Parading the hottest – and least obtainable – women in front of your face every time you log in feels a little bit manipulating / cynical.
Cons: After sending someone a message, you're notified when they're checking your profile, which means you can actually see yourself being rejected in real time. Verdict: Pulling together the best elements of other older dating apps, Inner Circle is the best all-rounder out there with the highest quantity of people you'd actually like to meet.
£5 a week for the advanced user options is just too much, though.
Cons: Just because you both like Kings of Leon doesn't really mean you're made for each other...
Verdict: A nice concept and considering music is a personal passion that connect a lot of people, Tastebuds actually has more of a USP than most niche interest apps.
Cons: If the date goes horribly, there are no assurances you won't bump into her when you're buying milk a few days later.
Also, spend too much time on it and you start getting paranoid you're seeing 'someone you liked on Happn' every time you sit in your local cafe. If you actively pursue a date on Hinge, discretion mustn't be an issue – your friends are bound to find out.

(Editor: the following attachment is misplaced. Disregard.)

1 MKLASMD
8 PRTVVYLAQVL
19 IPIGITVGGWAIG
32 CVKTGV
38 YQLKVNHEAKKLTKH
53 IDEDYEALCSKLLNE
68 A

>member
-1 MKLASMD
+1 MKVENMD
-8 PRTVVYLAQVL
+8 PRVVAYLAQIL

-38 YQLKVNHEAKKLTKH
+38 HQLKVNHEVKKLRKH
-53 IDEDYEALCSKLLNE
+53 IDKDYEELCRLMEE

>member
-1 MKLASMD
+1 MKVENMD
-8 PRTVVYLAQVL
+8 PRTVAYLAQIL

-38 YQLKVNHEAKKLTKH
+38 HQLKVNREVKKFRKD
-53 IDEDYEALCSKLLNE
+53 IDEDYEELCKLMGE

Verdict: One of the most effective – and convenient – dating apps out there. This means having a handy mutual connection to discuss / slag off when you meet up for drinks.
Cons: It's all a little too close to home: what's to stop her feeding your dating tekkers back to your pal?
Whether you love or loathe Tinder, there is no denying it has changed online dating forever.
As a result there is now no end of apps with the same aim of helping you fall in love (or at the very least get lucky).
Cons: Tweets are still not a totally accurate picture of someone.